Indanthrone blue

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Indanthrone blue
Skeletal formula
Ball-and-stick model
CAS number 81-77-6 YesY
PubChem 6690
ChemSpider 6435 YesY
Beilstein Reference 367131
Jmol-3D images Image 1
Molecular formula C28H14N2O4
Molar mass 442.42 g mol−1
Density 1.6 g/ml
Solubility in water Insoluble
Except where noted otherwise, data are given for materials in their standard state (at 25 °C (77 °F), 100 kPa)
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Infobox references

Indanthrone blue, also called indanthrene, is an organic dye made from 2-aminoanthraquinone treated with potassium hydroxide in the presence of a potassium salt. It is a pigment that can be used in the following mediums: acrylic, alkalyd, casein, encaustic, fresco, gouache, linseed oil, tempera, pastel, and watercolor painting. It is used to dye unmordanted cotton and as a pigment in quality paints and enamels. As a food dye, it has E number E130, but it is not approved for use in either the United States or the European Union.[1] [2] Indanthrene Blue RS was patented in 1901 by Rene Bohn as the first anthraquinone vat dye, one of the dyes with very good fastness to light and washing.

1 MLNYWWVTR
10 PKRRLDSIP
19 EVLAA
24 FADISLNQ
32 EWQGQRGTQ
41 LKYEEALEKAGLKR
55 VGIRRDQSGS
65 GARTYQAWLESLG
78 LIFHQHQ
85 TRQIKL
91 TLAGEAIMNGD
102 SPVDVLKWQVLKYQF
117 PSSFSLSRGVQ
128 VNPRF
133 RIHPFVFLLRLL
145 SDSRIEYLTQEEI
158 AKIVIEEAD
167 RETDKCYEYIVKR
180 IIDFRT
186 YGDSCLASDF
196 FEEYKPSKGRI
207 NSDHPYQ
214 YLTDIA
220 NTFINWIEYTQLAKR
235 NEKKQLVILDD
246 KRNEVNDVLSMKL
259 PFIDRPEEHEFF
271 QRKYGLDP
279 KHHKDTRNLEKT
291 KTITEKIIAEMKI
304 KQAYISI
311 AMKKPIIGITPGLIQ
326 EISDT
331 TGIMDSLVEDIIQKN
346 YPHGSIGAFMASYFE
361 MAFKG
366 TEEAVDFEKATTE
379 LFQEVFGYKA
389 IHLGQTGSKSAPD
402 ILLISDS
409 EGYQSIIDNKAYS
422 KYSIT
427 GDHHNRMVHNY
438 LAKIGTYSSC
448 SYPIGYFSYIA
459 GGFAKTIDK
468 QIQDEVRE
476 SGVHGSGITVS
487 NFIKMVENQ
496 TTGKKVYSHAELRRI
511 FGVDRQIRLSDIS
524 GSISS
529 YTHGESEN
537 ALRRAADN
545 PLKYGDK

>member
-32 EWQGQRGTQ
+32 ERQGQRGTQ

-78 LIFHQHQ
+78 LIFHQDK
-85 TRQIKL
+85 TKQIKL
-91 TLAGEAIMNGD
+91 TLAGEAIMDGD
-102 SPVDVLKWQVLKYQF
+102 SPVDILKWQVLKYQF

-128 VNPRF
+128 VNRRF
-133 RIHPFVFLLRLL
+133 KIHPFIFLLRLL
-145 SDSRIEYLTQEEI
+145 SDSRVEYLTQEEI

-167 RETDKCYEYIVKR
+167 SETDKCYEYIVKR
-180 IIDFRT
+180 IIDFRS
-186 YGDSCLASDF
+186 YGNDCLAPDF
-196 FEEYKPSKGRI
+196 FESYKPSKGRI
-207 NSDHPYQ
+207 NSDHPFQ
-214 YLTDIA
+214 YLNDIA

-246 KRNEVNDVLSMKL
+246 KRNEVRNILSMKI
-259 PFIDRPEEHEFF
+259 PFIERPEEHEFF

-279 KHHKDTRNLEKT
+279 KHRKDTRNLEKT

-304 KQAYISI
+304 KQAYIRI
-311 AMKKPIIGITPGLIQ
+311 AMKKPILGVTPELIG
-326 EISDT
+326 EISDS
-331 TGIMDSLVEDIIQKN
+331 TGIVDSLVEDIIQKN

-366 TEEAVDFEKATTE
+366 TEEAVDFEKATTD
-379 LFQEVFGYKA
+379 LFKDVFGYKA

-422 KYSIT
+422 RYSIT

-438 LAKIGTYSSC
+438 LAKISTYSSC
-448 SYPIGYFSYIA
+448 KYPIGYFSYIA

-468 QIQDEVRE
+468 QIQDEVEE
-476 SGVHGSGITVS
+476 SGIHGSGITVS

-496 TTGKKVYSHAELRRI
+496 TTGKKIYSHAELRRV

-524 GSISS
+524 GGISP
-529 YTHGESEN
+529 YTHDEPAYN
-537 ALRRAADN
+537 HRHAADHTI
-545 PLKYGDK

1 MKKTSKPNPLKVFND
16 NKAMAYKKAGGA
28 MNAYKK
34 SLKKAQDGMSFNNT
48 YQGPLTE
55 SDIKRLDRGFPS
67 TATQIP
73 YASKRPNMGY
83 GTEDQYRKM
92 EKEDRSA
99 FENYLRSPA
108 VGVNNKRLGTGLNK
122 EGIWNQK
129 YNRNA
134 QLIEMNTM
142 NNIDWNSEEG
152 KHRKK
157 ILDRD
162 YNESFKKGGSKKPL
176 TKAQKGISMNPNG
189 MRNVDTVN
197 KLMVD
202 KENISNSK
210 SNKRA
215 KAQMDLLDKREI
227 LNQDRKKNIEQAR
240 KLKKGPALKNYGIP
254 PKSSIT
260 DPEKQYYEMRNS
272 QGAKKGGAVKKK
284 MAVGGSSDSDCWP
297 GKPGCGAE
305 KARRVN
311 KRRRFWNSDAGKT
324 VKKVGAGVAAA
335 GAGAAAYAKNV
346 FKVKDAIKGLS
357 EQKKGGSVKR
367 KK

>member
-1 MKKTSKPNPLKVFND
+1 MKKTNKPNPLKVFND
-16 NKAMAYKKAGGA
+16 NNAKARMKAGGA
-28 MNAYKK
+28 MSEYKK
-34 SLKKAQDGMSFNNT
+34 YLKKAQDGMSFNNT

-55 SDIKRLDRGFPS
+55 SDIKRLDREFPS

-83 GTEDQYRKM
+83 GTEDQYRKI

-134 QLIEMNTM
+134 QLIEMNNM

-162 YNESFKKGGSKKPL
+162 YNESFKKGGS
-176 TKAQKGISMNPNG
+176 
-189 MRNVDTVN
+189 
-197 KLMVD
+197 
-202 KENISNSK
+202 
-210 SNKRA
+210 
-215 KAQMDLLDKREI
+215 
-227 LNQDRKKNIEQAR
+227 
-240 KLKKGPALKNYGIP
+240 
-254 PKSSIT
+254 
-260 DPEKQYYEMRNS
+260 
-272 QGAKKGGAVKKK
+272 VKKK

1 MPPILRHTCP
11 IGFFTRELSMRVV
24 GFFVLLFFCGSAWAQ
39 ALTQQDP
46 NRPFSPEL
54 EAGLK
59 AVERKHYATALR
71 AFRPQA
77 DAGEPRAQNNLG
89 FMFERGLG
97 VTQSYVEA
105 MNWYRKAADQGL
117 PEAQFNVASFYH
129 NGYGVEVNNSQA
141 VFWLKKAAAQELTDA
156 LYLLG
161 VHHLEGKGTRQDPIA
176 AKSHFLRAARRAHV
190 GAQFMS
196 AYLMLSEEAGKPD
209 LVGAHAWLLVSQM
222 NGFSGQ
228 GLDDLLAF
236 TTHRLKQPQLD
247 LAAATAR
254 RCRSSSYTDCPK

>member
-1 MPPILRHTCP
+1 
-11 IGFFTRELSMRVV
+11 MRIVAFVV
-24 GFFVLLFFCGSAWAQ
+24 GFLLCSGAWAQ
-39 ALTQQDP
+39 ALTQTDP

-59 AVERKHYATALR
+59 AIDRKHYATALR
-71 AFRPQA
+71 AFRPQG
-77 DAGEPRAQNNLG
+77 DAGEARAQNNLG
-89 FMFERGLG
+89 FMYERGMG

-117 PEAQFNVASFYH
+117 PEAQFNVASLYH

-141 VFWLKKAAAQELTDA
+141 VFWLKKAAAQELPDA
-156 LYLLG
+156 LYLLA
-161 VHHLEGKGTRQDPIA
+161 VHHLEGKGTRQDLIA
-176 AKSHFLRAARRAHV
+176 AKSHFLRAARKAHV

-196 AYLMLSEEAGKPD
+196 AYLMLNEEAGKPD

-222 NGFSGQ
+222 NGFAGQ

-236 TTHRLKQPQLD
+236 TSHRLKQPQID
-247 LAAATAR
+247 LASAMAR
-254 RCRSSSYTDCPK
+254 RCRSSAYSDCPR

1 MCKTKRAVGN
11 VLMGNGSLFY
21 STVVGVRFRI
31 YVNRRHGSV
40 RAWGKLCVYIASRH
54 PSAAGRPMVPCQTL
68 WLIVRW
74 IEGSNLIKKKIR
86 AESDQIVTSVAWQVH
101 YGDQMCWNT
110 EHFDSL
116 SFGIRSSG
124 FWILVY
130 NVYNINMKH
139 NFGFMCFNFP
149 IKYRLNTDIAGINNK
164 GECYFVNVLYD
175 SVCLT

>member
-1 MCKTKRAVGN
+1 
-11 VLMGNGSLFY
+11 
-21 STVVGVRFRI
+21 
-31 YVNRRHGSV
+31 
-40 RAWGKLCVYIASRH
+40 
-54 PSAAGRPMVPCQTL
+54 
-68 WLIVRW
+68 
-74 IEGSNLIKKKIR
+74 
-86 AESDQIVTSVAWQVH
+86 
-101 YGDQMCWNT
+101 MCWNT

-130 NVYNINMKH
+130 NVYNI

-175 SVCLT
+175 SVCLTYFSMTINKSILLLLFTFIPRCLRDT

It has the appearance of blue needles with metallic luster and melting point of 470-500 °C. It has excellent light fastness, but may bleed in some organic solvents.